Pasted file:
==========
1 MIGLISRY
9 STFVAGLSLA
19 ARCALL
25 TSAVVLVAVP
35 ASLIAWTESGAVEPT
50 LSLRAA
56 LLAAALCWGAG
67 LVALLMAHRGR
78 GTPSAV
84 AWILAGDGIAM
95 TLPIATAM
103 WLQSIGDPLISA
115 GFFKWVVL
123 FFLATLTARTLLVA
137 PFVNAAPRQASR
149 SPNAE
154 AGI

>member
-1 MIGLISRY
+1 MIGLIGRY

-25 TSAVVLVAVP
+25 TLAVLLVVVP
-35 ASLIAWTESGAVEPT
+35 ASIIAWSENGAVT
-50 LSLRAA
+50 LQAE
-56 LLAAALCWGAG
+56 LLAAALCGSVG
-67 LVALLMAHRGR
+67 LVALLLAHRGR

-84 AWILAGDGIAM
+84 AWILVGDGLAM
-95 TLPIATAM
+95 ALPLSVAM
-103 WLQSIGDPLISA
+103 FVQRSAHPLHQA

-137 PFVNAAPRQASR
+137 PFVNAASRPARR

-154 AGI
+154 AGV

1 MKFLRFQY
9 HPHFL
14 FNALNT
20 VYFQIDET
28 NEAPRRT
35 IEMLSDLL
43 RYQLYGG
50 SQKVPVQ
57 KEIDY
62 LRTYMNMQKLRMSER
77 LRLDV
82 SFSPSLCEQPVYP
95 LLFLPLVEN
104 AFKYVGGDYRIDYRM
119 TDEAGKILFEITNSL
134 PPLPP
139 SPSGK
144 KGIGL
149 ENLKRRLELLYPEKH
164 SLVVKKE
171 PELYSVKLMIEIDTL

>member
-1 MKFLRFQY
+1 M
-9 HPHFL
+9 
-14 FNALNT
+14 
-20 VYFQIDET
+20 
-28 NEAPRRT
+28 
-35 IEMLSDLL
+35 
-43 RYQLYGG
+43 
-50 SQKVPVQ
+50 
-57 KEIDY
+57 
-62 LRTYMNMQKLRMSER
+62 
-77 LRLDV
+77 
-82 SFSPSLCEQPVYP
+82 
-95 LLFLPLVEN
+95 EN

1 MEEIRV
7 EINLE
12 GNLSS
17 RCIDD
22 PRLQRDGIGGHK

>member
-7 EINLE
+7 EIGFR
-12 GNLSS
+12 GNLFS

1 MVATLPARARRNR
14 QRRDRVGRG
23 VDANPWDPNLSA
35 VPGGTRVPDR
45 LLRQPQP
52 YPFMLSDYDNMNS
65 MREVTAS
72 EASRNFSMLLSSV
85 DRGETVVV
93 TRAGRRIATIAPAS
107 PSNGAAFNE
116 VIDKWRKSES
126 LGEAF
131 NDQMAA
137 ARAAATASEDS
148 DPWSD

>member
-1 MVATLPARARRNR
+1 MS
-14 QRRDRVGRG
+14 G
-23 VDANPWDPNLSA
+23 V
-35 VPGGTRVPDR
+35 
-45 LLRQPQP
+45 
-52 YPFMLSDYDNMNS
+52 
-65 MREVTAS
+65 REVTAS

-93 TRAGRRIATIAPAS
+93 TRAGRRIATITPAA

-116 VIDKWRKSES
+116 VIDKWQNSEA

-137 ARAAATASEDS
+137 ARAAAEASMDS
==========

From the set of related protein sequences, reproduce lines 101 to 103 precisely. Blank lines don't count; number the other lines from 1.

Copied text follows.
23 VDANPWDPNLSA
35 VPGGTRVPDR
45 LLRQPQP